Th, 1.06.2023
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Survey suggests that fraud, corruption play growing role in business

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Photo: Liis Treimann

On a global basis, 57 percent of managers interviewed by Ernst & Young for its Global Fraud Survey reported that bribery or corrupt practices occur frequently in their countries.

The ratio of such managers in the Baltic countries was 47 percent.

"Given today's complex market conditions, businesses are under constant pressure to meet expectations concerning growth and profit, which creates a favorable ground for fraud," Ernst & Young Baltic AS board member Ivar Kiigemagi said. "If last year 39 percent of respondents found that corruption and bribes have become usual, then this year already 57 percent of all respondents think so. It also appears from the survey that a number of respondents are in a phase of denial as regards corruption, that is, they do not want to admit how close it actually is to them."

Just like companies elsewhere in the world, Baltic businesses are under great pressure to improve their performance results, which has forced many companies to cut simultaneously wages and bonuses and which in turn may lead workers to activities related to fraud. "Over the past year 32 percent of companies in the Baltics have frozen wages and 24 percent discontinued the payment of bonuses, which is significantly more than elsewhere in the world. Because of that communicating the organization's ethical principles, evaluation of the functioning of internal control and implementation of measures to prevent fraud emerge as more important still," Kiigemagi said.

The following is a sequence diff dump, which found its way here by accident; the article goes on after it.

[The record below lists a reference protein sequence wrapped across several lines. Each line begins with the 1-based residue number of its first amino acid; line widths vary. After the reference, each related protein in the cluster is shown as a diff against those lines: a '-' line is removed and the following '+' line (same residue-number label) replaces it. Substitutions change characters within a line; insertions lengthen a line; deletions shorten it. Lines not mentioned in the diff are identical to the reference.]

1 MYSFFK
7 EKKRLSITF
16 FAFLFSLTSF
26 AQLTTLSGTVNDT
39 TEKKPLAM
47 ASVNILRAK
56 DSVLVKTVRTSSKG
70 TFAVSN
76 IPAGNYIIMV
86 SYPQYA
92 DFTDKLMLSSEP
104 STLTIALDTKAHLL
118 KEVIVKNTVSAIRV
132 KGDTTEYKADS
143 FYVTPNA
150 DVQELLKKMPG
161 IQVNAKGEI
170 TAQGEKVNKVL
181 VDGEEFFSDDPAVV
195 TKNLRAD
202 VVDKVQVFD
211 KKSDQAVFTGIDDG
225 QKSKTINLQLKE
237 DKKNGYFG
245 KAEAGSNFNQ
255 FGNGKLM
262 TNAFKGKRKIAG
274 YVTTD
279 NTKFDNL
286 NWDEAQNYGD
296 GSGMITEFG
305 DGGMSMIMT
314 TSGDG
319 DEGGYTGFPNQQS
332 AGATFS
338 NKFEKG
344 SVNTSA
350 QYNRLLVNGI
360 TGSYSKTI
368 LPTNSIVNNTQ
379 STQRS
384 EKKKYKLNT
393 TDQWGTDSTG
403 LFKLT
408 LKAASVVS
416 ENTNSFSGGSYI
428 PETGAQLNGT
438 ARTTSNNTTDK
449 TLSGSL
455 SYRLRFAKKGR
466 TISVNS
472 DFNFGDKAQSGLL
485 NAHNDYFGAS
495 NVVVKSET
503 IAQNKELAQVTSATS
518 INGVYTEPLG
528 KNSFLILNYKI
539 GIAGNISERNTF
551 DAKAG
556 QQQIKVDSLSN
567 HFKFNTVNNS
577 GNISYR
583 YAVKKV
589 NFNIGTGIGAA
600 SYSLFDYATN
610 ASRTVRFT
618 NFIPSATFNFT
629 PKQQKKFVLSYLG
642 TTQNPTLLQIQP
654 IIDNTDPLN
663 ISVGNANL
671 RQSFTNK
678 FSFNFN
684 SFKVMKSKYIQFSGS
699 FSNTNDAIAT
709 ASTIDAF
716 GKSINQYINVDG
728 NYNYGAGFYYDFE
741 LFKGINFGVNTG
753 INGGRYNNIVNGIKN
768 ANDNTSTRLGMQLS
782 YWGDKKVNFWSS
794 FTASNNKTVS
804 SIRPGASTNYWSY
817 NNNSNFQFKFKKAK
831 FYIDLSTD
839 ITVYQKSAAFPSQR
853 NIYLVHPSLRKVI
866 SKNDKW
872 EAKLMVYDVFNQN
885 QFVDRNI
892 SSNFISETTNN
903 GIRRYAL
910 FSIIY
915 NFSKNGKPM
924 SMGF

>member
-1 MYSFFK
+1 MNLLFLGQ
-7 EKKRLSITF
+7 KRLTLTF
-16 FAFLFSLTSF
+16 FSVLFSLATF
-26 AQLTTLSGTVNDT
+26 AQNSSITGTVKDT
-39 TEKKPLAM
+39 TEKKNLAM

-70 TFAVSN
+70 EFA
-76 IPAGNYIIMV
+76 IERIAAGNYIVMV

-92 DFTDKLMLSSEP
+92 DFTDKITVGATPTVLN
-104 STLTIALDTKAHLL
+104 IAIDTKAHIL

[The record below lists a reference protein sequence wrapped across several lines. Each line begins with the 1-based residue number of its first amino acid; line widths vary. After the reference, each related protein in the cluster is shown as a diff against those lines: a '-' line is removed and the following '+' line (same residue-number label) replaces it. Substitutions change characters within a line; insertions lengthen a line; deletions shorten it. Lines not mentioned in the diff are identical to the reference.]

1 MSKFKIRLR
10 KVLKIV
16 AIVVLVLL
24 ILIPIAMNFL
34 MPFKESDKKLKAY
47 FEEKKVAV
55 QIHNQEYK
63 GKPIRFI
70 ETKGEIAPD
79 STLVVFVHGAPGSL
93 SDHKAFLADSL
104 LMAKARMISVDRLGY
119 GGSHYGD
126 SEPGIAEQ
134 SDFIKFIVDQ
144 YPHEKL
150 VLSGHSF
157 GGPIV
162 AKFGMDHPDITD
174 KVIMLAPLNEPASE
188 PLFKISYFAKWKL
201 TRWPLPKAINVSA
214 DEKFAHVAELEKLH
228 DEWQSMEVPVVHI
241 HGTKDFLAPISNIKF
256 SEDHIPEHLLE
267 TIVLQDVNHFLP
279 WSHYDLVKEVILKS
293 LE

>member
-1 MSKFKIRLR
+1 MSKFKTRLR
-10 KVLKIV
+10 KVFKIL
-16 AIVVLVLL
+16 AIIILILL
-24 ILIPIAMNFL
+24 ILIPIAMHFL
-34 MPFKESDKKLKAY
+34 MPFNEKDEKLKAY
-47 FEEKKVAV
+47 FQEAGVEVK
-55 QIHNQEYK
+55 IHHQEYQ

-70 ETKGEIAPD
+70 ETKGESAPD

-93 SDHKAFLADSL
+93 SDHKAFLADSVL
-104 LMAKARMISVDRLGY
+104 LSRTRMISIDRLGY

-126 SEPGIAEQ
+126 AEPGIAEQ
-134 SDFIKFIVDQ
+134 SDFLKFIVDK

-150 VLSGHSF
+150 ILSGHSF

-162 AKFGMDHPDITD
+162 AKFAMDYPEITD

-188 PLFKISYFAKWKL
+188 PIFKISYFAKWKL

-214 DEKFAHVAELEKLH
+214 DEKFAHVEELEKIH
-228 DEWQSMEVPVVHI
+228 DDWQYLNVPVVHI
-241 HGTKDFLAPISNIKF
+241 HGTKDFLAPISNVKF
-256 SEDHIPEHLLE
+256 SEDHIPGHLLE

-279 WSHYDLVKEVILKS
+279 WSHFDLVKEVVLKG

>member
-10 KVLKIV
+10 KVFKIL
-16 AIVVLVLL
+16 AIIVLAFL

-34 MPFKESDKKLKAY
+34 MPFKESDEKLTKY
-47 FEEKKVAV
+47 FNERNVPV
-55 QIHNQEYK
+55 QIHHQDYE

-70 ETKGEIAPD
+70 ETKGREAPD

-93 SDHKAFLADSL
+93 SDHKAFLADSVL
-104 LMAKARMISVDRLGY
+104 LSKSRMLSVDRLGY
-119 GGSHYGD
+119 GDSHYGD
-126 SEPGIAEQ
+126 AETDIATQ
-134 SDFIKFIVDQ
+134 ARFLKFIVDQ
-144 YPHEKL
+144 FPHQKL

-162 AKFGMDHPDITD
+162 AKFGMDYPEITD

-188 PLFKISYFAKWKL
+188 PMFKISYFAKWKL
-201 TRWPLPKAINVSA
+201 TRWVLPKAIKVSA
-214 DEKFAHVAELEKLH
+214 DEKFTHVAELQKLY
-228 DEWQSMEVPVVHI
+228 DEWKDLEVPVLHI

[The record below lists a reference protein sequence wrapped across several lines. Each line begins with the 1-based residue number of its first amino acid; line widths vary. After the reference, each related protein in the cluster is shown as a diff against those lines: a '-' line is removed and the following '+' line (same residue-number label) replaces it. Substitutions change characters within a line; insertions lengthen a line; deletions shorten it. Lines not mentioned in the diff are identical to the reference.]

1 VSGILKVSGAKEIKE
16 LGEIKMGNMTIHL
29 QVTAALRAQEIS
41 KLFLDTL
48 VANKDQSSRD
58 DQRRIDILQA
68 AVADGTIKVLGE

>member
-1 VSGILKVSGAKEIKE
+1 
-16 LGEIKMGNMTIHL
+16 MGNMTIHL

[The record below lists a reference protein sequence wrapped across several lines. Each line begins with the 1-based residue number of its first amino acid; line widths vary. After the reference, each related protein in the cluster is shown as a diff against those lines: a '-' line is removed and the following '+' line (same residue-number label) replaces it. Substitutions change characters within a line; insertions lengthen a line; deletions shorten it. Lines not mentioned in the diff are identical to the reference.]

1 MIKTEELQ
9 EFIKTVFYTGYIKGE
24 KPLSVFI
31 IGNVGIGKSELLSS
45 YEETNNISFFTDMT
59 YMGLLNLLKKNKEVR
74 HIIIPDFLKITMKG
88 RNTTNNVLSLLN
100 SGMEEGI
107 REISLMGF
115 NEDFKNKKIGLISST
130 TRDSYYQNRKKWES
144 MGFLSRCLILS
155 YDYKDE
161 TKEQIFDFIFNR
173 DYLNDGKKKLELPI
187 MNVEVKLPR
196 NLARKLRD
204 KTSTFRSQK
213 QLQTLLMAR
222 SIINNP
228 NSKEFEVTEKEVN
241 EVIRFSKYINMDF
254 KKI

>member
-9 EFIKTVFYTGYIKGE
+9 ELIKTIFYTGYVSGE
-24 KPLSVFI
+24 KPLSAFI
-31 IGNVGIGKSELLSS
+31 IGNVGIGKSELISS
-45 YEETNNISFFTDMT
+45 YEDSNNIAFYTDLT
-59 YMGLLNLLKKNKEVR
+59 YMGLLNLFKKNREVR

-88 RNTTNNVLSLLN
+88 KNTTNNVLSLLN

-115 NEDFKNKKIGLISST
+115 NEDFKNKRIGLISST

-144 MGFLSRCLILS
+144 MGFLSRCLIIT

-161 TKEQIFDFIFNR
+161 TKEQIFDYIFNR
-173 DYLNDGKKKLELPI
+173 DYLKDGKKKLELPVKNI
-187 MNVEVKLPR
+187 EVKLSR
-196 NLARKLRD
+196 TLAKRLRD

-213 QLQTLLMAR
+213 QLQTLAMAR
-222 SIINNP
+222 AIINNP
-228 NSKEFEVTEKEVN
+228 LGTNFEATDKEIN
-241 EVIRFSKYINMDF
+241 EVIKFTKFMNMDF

"If last year only four percent of entrepreneurs in the Baltics were ready to offer a bribe to spur business, then this year that ratio has risen to 19 percent. This suggests that managers of businesses have come directly in touch with that subject," said Marilin Pikaro, investigator of financial fraud at Ernst & Young.

In the Baltic countries, compared with Western Europe, one continues to pay less attention to the setting out of anti-fraud guidelines and rules, punishing perpetrators and training of employees on matters related to the risk of fraud, Pikaro said.

"Even though according to Justice Ministry data the share of recorded economic and office related crimes is on the decline in Estonia, that trend may not be sustainable given the outcome of the survey. In addition Estonian entrepreneurs are increasingly active searching for solutions to curb risks arising from business activity without turning to law enforcement agencies," said Pikaro.

While a large portion of respondents are aware that anti-fraud measures are being implemented, authors of the survey are concerned that perceptions of the measures are contradictory on different levels of a business. "Compared with 60 percent of top and mid-level managers who found that their company rewards a worker for informing about a case of corruption or bribery, only 34 percent of workers on the lower level agreed with that," Kiigemagi said.

Pikaro said the main reason why fraud prevention strategies and guidelines were secondary for business in the Baltics was the management's focus on expansion.

In all approximately 3,000 middle and top level managers from 36 countries took part in Ernst & Young's 2013 Fraud Survey, titled Navigating Today's Complex Business Risks.

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